Sunny found this mega outdated but well made dresser on Craigslist and knew it would be an excellent fit in her nursery. Some sanding, painting, and drilling resulted in a muted yet gorgeous piece of furniture. Oh, and she did it all while very pregnant. We're tired for her.
From Sunny: This $50 Craigslist wood dresser was just the perfect size for our nursery — but boy, was it ever hideous. Plastic flower decals, chipped paint and faded colors took away from its great lines and solid craftsmanship.
As much as I loved the original metal pulls I really needed easy to pull handles for when a squirming baby was going to be on the change table. So I changed them out with vintage pulls I found elsewhere and kept the old ones for another project.
Also, I had been looking for a gray or white change table to fit with the monochromatic colors of our nursery, but everything I found in stores or online was either too large, too small, not well made, used toxic paints and stains, or just too expensive.
I started by taking off the floral decals and giving the dresser a thorough cleaning. I took the door off its hinge, took out all the drawers and gave everything a light sanding before filling in the drawer pull holes with wood filler.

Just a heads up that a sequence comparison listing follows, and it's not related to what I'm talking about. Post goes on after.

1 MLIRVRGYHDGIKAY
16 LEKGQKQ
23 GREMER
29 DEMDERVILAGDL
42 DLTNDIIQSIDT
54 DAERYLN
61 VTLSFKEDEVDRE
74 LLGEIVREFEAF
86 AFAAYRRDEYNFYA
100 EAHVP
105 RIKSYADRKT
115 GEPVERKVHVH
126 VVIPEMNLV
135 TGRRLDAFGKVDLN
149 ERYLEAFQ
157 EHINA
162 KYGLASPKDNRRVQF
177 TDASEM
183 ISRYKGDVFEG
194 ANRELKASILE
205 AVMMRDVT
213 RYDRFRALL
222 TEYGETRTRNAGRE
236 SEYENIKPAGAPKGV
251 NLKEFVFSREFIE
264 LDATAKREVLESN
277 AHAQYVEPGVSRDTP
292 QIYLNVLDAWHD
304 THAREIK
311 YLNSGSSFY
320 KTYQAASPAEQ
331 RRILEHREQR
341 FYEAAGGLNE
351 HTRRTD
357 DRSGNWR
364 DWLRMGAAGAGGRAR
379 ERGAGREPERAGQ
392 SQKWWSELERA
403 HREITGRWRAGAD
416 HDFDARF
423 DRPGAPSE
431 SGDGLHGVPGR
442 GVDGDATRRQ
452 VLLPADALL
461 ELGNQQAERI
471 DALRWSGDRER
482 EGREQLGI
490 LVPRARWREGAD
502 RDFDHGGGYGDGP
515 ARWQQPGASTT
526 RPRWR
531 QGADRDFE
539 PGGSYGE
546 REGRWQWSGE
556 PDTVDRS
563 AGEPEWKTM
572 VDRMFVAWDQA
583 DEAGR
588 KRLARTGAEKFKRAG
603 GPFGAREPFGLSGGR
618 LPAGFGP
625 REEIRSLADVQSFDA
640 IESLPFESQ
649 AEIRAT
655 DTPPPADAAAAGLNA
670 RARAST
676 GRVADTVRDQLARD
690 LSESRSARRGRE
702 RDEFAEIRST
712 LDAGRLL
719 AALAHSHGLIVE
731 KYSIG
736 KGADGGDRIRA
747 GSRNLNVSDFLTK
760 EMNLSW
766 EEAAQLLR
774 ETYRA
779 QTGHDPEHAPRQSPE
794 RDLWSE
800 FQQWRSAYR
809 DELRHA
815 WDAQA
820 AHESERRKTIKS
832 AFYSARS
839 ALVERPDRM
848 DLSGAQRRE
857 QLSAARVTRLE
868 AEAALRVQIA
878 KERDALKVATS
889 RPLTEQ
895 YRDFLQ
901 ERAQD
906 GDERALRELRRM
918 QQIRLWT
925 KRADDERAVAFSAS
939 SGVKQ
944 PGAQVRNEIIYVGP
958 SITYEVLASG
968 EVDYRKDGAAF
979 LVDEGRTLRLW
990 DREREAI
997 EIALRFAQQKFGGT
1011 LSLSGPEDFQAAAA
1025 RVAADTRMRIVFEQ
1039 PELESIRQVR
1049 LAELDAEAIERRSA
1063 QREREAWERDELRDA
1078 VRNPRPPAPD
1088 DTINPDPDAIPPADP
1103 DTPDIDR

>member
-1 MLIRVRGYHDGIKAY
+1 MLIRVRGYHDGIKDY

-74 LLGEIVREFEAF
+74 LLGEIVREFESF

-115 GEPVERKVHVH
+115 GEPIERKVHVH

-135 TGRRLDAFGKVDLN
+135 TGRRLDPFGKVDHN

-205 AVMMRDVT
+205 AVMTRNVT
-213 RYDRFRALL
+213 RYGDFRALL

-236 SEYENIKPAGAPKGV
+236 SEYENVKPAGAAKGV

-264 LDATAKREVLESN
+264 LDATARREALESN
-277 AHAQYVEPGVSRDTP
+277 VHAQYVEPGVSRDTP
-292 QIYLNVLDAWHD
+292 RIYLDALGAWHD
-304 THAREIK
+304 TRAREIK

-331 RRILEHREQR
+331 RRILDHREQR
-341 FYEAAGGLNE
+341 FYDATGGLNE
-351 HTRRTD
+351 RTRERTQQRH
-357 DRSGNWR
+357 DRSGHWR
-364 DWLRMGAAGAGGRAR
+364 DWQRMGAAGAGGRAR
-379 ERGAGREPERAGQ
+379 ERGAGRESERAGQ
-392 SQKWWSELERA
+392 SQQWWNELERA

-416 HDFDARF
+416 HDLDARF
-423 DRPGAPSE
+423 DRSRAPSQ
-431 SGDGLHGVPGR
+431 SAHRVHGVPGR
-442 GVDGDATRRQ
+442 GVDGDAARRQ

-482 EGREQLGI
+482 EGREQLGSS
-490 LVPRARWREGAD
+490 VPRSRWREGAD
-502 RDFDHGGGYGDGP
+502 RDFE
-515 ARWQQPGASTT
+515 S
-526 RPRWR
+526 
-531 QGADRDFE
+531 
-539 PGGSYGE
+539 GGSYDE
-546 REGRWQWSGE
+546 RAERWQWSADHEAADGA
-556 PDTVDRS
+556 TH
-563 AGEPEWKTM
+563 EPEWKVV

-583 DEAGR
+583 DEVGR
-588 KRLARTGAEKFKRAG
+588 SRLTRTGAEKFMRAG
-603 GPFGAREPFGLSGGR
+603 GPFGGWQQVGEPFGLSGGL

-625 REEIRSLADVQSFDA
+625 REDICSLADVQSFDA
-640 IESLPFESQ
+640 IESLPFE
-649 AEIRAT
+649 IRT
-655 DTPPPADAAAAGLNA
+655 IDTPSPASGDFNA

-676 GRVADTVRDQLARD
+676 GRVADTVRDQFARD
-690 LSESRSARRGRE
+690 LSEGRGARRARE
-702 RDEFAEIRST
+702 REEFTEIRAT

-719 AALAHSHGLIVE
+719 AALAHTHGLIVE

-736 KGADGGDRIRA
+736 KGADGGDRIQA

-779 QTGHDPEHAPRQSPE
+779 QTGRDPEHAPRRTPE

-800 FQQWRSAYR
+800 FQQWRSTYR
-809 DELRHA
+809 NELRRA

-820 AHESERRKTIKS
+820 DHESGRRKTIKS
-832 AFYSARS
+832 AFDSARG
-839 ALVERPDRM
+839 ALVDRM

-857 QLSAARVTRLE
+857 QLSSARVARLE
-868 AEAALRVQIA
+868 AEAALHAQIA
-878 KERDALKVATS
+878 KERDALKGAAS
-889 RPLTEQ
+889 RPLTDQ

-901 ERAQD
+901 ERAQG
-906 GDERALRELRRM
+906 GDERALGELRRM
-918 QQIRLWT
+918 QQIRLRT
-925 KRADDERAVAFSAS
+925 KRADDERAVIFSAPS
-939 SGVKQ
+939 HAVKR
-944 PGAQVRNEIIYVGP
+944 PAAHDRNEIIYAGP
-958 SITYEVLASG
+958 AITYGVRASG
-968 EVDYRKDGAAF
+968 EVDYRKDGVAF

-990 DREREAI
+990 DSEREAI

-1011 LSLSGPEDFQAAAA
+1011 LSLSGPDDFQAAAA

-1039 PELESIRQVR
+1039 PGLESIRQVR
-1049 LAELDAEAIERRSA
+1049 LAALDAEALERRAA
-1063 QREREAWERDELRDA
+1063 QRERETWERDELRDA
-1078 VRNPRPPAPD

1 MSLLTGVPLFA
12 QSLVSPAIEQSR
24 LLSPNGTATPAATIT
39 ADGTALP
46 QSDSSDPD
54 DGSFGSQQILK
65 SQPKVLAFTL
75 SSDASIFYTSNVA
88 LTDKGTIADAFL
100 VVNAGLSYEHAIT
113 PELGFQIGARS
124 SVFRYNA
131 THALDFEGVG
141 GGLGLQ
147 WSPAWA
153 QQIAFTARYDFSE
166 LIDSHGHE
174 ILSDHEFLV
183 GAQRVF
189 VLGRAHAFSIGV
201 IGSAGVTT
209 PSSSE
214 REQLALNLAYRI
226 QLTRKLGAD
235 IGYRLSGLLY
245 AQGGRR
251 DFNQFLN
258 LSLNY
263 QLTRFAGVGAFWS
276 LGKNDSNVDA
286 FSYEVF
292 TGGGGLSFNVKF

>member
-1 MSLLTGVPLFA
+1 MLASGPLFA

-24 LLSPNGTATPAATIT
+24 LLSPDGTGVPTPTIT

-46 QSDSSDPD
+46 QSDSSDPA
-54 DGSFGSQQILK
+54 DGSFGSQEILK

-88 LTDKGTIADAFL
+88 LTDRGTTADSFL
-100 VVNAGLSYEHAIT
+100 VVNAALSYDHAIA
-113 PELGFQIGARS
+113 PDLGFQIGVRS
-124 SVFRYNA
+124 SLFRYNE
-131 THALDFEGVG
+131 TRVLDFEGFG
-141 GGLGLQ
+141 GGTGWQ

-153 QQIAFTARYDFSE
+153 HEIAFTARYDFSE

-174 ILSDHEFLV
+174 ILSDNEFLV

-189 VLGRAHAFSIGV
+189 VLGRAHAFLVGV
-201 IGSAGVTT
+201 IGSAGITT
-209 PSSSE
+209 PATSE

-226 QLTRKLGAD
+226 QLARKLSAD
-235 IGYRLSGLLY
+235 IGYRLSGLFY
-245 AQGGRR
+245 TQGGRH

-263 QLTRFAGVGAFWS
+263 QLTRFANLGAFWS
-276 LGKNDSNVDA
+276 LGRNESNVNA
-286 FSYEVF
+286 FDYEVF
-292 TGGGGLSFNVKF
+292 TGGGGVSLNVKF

Then two coats of white FolkArt Home Decor chalk paint all over set the stage for when I taped off areas that I wanted to paint gray. I added a final coat of clear FolkArt Home Decor wax sealant before drilling new holes for the set of vintage brass chevron pulls I found at an antique store (which cost me slightly more than the dresser did, at $75 for 7 pulls).
Finally, I installed two L brackets and a small wooden cutting board to the inside of the door so that our diaper pail would swing out when I opened the dresser door.
The total cost of the project was about $140 (I used Joann's 50% off coupons to buy the chalk paint and wax, and the dollar tree for the little L brackets) and took me about three days to complete. I'm sure it would have been faster had I not been eight months pregnant at the time and needing frequent breaks.
I love that the dresser is a one-of-a-kind piece that fits with the rest of the nursery and can grow with our daughter. It works perfectly to house our weird shaped diaper pail and is a solid piece of furniture that won't topple over when the top drawer is open (even still, don't worry, we made sure to screw it into the wall).
Sunny's words of wisdom: Keep in mind that change table toppers are standard size, so look for a dresser that can accommodate that size. Also, the height of the change table is crucial for keeping back pain at bay when you are changing 6-10 diapers a day, so don't go too short with the height of the dresser.
Thank you, Sunny! You can see this project and many more on Sunny's blog, Lake Luv.